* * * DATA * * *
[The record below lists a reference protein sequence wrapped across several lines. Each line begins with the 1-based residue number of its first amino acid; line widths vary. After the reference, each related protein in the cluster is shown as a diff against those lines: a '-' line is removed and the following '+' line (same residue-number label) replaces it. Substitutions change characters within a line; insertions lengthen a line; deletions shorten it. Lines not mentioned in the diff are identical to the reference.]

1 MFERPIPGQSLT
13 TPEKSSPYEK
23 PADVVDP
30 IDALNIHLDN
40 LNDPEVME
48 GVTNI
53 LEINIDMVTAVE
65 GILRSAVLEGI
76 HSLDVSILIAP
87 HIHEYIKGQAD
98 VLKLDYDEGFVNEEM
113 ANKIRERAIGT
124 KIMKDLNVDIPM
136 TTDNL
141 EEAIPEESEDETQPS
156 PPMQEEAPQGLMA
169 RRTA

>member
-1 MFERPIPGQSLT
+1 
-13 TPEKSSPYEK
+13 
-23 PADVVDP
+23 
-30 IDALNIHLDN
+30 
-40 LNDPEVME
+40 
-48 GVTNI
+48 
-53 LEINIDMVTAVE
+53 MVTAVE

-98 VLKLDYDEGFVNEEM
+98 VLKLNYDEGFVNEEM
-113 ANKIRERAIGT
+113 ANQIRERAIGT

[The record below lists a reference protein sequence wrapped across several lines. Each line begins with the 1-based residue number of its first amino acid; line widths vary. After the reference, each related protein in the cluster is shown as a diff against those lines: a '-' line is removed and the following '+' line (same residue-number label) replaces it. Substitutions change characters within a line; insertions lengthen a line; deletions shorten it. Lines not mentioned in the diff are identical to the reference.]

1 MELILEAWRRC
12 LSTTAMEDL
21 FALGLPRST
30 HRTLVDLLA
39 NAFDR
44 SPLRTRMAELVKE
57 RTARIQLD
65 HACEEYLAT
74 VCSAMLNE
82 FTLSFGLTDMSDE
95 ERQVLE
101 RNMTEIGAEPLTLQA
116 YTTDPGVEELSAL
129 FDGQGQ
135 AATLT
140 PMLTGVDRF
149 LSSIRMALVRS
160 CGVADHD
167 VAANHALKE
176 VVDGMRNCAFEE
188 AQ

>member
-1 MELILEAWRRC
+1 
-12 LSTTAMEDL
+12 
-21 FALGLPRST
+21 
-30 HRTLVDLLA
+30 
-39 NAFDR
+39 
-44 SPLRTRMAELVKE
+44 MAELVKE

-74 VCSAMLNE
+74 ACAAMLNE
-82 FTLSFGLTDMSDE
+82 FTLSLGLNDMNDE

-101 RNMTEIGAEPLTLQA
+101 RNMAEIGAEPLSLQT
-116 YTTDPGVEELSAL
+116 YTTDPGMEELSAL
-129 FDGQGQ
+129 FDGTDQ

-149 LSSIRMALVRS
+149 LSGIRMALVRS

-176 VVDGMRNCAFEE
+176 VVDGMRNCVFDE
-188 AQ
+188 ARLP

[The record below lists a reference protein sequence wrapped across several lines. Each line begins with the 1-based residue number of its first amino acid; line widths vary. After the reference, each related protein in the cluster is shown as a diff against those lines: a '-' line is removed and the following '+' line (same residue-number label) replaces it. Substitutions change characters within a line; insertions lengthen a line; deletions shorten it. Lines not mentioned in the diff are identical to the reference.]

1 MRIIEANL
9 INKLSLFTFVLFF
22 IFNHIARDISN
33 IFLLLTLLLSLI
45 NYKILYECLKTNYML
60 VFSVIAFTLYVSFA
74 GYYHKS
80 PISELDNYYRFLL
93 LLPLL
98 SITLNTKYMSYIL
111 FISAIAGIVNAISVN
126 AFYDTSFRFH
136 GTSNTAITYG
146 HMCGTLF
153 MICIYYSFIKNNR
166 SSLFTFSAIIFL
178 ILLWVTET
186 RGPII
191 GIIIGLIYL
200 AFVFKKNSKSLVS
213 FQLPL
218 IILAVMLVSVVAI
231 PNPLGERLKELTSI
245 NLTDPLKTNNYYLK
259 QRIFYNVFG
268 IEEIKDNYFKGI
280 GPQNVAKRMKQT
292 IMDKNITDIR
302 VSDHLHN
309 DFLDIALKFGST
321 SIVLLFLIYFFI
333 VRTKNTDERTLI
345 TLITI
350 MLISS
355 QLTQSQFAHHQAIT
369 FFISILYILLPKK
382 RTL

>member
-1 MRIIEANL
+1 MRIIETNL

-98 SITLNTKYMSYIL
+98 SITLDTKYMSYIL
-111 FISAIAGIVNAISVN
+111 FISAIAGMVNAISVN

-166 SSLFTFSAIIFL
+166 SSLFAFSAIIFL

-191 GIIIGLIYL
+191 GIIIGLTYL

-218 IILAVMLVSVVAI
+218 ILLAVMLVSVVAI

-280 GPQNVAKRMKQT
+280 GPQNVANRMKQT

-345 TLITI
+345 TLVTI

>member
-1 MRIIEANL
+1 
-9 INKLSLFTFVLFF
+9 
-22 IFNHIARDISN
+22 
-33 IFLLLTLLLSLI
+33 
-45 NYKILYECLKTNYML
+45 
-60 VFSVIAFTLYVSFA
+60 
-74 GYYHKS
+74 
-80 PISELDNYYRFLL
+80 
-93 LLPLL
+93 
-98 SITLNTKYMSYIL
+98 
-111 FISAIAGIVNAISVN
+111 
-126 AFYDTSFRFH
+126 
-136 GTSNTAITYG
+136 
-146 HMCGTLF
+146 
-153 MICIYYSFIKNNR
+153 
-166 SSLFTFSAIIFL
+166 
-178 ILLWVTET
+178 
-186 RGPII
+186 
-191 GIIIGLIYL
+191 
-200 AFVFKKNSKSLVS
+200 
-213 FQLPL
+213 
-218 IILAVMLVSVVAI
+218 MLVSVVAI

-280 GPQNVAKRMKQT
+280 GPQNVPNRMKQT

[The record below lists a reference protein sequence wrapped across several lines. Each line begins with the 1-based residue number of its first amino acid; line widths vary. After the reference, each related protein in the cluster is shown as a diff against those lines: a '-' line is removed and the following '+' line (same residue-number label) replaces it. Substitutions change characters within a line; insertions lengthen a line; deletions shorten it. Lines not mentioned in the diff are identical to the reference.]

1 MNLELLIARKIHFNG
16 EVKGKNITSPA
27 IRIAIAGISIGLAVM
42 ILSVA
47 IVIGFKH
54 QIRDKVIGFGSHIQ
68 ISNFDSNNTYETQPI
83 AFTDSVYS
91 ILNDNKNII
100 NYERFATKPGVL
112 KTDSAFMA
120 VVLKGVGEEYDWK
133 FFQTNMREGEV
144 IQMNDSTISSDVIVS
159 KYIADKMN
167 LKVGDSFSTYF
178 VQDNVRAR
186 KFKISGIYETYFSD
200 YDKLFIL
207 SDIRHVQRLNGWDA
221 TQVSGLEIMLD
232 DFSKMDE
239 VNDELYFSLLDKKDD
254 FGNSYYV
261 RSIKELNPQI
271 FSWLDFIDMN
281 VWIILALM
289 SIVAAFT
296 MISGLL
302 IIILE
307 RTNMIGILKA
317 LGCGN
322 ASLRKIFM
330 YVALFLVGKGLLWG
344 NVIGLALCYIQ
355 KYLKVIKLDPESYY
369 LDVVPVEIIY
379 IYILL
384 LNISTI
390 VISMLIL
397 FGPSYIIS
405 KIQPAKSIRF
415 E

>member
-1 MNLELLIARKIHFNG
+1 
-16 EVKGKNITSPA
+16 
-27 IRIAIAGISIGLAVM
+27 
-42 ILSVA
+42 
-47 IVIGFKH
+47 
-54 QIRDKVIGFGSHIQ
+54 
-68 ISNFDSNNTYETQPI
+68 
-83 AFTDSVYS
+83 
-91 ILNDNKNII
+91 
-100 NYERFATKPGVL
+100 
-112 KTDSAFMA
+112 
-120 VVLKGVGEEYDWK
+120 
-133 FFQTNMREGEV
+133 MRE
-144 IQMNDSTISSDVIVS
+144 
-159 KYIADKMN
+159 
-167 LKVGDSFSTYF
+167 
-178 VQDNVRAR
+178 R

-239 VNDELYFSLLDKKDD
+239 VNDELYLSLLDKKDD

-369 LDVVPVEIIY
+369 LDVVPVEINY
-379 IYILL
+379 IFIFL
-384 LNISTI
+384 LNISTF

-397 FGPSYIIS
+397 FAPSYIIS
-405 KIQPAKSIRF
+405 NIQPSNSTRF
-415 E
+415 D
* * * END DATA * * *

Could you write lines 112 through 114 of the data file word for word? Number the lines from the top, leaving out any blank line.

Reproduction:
231 PNPLGERLKELTSI
245 NLTDPLKTNNYYLK
259 QRIFYNVFG